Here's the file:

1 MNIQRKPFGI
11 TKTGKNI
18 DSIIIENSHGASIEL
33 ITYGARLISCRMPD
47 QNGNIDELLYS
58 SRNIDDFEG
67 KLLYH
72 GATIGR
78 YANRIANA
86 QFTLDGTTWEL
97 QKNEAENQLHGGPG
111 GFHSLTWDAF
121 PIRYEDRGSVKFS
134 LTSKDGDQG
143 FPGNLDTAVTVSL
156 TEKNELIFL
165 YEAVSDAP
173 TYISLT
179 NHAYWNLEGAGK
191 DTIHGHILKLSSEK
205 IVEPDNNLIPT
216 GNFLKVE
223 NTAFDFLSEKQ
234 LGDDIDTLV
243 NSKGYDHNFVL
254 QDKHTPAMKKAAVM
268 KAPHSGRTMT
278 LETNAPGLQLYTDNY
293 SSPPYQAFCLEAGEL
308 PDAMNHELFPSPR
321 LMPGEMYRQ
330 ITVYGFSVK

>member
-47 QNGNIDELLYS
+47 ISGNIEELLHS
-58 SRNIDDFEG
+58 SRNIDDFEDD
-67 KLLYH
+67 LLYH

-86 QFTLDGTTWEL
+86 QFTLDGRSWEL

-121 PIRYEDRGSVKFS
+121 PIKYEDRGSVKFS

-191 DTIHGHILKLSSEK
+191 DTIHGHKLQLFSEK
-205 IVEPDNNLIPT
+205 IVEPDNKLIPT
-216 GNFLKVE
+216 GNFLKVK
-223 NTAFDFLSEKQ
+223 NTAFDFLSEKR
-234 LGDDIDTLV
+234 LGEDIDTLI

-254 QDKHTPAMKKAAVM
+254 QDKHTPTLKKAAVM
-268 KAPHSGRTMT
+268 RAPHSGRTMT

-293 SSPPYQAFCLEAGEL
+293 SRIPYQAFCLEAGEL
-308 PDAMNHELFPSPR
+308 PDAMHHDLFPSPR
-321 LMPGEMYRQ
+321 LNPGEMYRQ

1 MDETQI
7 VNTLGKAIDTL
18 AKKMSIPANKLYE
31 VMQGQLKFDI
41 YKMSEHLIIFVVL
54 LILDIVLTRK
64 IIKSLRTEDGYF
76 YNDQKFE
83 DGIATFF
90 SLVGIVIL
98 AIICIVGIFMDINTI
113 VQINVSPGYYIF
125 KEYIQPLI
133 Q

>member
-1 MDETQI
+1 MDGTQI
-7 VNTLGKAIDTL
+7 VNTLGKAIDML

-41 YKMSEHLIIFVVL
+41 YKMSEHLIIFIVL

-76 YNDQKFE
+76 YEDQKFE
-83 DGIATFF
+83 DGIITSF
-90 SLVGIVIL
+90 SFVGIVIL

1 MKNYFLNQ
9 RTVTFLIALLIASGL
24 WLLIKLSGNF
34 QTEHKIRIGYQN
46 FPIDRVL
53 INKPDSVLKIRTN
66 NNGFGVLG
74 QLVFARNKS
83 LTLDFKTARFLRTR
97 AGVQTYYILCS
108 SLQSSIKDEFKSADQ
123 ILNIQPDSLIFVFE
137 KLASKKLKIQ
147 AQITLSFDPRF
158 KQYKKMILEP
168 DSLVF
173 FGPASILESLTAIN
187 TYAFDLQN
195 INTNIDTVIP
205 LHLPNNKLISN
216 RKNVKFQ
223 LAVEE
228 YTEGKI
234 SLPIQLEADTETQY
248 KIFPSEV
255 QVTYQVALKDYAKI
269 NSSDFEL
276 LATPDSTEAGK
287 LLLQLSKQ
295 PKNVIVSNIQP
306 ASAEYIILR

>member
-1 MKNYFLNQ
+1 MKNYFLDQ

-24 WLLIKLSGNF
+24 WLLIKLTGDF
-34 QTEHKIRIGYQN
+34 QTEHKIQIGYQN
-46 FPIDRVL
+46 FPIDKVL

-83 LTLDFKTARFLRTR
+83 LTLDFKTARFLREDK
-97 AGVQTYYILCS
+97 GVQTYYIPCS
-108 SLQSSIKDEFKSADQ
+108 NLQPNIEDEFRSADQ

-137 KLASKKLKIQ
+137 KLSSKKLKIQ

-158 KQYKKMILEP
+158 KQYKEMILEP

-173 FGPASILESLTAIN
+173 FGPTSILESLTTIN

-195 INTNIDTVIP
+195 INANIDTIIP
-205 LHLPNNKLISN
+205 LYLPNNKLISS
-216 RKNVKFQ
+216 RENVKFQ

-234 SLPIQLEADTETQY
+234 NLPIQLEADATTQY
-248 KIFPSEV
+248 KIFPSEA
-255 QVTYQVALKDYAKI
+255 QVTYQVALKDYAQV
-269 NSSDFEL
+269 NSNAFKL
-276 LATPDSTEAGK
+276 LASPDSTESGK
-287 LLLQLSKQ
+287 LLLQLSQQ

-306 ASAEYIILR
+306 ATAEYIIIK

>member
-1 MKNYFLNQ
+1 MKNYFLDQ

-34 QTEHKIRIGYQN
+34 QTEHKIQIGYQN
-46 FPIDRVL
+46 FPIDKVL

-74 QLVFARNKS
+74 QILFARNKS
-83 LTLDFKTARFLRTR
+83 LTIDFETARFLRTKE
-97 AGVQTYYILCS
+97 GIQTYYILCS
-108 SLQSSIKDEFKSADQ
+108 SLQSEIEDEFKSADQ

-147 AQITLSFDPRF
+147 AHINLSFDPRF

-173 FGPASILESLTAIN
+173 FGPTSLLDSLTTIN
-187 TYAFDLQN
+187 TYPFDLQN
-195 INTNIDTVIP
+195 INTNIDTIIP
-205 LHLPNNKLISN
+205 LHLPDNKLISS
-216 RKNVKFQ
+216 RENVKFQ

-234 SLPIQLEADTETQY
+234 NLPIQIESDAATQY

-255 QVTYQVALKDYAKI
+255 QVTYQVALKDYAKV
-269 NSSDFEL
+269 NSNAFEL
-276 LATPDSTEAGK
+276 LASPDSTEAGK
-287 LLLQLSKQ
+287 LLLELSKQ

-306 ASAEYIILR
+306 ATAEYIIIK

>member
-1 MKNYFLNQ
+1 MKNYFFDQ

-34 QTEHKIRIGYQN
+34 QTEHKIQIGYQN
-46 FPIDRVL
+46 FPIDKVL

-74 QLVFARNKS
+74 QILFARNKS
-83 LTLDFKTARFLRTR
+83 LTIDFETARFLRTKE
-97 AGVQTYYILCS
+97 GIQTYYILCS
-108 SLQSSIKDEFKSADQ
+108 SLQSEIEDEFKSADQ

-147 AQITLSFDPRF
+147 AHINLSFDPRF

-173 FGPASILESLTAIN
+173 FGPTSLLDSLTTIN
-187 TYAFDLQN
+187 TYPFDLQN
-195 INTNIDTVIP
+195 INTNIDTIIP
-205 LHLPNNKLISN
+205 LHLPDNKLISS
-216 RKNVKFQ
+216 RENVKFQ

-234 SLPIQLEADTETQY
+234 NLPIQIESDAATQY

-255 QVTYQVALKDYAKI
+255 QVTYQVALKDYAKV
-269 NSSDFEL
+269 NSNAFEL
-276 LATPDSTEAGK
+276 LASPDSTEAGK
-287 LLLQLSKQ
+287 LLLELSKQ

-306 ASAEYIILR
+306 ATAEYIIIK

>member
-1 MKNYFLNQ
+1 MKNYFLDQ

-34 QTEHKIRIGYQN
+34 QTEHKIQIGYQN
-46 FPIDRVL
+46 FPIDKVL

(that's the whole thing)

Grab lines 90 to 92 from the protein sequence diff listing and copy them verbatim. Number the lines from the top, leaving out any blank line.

+90 SFVGIVIL

1 MKNYFLNQ
9 RTVTFLIALLIASGL